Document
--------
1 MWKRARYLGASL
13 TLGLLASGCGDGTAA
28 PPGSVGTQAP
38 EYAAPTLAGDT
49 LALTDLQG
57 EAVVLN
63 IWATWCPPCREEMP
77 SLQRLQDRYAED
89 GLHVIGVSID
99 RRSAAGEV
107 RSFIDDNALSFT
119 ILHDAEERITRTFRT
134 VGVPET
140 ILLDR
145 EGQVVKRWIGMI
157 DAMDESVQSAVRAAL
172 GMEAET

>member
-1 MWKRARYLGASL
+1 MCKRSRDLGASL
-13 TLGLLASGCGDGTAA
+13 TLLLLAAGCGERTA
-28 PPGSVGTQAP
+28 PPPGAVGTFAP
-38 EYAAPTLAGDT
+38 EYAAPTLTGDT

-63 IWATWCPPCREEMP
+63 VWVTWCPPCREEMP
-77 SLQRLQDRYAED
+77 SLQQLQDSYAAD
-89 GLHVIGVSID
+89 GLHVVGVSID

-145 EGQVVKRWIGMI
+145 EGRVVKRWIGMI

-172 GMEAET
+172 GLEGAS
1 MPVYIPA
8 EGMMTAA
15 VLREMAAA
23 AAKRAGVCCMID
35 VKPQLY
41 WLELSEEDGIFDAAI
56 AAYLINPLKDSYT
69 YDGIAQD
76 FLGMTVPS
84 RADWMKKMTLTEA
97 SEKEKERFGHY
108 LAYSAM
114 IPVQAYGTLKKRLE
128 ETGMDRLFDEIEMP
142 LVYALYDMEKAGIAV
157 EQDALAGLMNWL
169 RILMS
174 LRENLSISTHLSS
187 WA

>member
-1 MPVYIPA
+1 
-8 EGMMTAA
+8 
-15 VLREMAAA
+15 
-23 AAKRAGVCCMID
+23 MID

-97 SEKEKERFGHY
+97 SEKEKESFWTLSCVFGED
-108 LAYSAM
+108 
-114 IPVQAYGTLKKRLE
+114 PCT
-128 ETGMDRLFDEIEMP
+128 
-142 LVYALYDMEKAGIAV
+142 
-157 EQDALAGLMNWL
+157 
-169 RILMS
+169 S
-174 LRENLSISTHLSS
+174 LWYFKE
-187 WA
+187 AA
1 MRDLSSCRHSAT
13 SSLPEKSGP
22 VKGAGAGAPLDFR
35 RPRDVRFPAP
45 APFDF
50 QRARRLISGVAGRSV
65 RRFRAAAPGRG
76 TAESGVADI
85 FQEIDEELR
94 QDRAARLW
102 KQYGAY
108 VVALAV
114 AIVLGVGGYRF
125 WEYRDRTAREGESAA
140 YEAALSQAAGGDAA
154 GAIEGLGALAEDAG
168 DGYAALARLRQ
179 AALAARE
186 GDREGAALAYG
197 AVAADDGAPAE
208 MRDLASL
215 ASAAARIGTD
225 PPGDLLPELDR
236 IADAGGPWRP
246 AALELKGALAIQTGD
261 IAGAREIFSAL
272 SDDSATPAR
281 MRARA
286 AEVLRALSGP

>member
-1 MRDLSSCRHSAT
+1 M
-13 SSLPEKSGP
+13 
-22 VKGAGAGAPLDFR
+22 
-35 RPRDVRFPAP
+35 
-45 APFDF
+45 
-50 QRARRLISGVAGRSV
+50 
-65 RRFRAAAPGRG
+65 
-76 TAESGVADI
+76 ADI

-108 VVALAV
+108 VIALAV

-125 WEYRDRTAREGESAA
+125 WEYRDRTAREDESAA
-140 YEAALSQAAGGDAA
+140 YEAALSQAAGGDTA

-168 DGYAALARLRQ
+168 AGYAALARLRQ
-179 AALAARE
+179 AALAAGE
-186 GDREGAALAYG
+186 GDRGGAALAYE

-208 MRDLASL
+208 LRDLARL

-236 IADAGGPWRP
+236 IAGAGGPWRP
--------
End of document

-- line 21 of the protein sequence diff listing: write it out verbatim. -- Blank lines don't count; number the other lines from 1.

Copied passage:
-13 TLGLLASGCGDGTAA